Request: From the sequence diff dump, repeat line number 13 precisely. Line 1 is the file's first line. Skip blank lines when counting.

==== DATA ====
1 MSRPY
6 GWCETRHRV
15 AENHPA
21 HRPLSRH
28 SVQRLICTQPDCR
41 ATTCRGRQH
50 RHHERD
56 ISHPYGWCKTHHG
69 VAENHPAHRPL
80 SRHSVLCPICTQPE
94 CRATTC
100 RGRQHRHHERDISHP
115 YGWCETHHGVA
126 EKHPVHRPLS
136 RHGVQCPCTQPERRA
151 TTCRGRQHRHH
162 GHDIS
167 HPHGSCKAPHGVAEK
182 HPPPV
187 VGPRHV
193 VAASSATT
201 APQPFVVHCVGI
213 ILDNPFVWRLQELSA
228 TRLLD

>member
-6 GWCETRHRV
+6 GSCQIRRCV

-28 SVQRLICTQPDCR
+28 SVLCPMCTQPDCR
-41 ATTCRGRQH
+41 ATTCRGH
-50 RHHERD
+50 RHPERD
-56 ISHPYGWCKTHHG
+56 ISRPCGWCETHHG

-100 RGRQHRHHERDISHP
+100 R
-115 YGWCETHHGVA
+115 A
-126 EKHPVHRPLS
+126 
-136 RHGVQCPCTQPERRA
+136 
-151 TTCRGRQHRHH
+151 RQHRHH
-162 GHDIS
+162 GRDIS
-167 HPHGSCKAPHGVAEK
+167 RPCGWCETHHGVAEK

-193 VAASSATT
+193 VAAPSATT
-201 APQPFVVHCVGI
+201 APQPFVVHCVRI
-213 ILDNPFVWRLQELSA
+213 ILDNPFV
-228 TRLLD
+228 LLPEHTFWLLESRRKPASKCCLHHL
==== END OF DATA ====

115 YGWCETHHGVA